Q and A

Q: How accessible would each VR platform be to your target student in terms of price? Take into account location, age, and income.

A: The only platforms that are really accessible is Cardboard/Daydream or Gear VR style VR. A construction site can be a busy, dirty place. An expensive tethered full immersion rig really isn't practical on site.
Q: How interactive does your lesson need to be? For example, do I need to pick things up or could I get away with just looking at objects?

A: The user needs to be able to look at various objects, select them and have some details displayed to them. Movement would be required to view various scenes but does not require movement within a scene.
Q: How realistic do your visuals need to be in order to teach? For example, could I use 2D images and videos in a 3D Environment or do you need high poly 3D models.

A: images clear enough to show construction detail and highlight hazards is sufficient. I would also be useful in some cases to be able to show exploded views of constructions, but this could also be done via images or simple animations.
Q: Does my student need to feel like a participant in the experience or can they be a passive viewer? Could they be both?

A: Primarily they could be a passive viewer. The purpose of this app is to give the user a sense of what's going on, what needs to be done and what safety issues there are. There's little to no complex interaction required.
Q: Given the answers above, what are potential platforms you could use for your experience?

A: In this case I think any platform could work, providing the right conditions. For example a dedicated space would be required for a high immersion setup. Having said that it would be far more practical to use a mobile setup on a construction site.

VR course exercise 🤔

As part of my VR course, I’ve been asked to perform a bit of a thought experiment. The outline of this work is:

Imagine you want to make a VR Education Application. This could be an exploration of the solar system, looking at fine grain detail of the human body, or teaching somebody how to program, just to name a few topics. For this experiment, pick any topic you would like to teach. And don’t worry if it doesn’t make sense in VR, we will worry about that part later. Just something you are passionate about.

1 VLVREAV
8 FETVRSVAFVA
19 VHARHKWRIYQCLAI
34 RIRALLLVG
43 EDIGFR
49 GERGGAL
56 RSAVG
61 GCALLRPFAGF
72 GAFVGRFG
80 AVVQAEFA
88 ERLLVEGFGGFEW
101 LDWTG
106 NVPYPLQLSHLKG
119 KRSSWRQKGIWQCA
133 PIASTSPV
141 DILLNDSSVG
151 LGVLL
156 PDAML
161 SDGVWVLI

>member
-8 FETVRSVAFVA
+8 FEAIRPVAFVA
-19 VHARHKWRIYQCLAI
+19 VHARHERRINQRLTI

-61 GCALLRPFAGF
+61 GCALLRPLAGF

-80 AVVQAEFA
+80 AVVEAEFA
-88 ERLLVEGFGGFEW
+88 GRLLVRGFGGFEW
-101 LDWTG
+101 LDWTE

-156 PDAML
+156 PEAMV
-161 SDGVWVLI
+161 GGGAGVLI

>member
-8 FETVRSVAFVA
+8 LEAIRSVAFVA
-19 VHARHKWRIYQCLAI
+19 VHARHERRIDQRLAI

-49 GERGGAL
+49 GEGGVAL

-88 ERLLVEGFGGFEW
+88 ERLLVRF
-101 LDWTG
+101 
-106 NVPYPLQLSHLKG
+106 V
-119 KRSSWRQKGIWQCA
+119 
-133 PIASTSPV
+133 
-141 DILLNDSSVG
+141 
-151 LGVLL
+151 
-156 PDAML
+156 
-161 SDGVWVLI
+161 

The requirements include defining a statement of purpose, a persona for the target audience, answer a few short questions and post it to Medium. Given I have my own blog I figured I’d also post it here:

Statement of purpose

To demonstrate the Vet teaching hospital facilities at Massey University to prospective students.


High school students

Age: 17–18 years old

Occupation, if any: High school student

Name: Sam

A Quote: “I love working with and caring for animals”

2–3 sentences describing what motivates them:

They love working with and caring for animals. Learning in the best environment possible is important to be effective at their jobs. They want to become excellent, leaders in their field, to have the greatest impact. They are likely unsure of their specialised, but would have some idea of the options available. They already know they care for animals but are likely unsure of what the day to days of being a Vet are, but will be highly motivated to learn.

Their experience level with VR

May have had some small exposure to VR and education events or possibly in school. Given its still early days in the tech itself, it’s unlikely they are highly experienced.

Q and A

Q: How accessible would each VR platform be to your target student in terms of price? Take into account location, age, and income.

A: Accessibility of the various system is wildly different.

Most high schoolers, of this age, have smartphones and the means to acquire a cardboard headset. Also, headsets could be supplied by the provider via the post, or at events.

High immersion
Much less accessible. The most likely source for high immersion would be the PlayStation VR and it’s unlikely prospects would think to use this given its context for gaming. The Vive and Oculus don't have enough presence yet to be meaningful for this use.
Q: How interactive does your lesson need to be? For example, do I need to pick things up or could I get away with just looking at objects?

A: The experience is purely to show off a facility and teaching capabilities, so only basic interaction is required. Select objects for more details or to play videos/animations.
Q: How realistic do your visuals need to be in order to teach? For example, could I use 2D images and videos in a 3D Environment or do you need high poly 3D models?